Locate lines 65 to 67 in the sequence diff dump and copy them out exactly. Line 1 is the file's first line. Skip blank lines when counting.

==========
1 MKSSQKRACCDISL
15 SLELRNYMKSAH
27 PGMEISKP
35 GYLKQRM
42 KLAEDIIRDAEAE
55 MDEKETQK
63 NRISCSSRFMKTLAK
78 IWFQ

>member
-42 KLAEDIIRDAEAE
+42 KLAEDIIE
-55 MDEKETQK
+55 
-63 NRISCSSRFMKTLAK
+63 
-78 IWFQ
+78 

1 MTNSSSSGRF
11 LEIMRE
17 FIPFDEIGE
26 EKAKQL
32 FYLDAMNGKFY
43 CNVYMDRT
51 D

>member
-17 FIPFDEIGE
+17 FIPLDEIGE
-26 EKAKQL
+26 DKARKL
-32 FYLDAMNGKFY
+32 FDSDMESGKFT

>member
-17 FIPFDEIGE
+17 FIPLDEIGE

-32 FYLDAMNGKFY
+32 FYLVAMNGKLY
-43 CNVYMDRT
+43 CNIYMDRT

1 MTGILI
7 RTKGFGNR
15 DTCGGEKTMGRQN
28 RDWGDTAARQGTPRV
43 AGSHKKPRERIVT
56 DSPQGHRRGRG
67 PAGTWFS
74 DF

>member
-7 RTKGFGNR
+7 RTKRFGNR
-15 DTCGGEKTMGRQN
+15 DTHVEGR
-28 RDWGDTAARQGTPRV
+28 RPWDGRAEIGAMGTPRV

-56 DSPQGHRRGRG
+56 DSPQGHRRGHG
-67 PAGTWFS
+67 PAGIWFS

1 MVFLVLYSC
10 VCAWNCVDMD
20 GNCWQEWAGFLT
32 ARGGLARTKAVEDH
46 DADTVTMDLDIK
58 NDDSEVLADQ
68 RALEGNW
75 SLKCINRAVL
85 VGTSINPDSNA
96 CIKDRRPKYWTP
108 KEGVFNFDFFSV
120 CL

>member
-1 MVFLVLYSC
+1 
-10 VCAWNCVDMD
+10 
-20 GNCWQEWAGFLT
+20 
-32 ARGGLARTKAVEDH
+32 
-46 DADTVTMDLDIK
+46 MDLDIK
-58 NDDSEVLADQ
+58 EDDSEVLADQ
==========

75 SLKCINRAVL
85 VGTSINPDSNA
96 CIKDRRPKYWTP